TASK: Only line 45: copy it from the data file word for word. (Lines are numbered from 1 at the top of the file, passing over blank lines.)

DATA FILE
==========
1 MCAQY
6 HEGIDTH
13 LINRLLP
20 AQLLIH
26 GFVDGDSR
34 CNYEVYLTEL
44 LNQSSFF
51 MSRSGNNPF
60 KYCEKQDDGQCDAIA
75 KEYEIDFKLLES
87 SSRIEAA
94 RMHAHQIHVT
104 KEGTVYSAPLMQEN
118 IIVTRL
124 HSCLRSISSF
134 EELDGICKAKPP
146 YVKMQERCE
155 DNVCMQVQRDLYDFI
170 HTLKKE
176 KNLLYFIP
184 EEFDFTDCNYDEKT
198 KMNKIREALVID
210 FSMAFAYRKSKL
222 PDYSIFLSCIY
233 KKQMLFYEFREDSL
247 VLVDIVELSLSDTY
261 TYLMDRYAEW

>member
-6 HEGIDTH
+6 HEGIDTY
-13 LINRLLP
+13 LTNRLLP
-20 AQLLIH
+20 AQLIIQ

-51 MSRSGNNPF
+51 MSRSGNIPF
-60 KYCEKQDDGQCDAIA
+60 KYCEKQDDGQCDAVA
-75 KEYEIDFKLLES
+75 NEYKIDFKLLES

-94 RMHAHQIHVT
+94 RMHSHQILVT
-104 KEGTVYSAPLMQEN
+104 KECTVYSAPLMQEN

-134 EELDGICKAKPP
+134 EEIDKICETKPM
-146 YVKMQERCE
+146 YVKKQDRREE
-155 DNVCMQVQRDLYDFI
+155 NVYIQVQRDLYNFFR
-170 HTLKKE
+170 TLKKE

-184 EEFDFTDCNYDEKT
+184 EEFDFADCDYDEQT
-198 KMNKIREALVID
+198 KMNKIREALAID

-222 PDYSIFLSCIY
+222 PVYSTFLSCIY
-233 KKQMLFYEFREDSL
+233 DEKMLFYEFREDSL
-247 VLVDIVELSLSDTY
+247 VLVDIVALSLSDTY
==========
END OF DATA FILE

-134 EELDGICKAKPP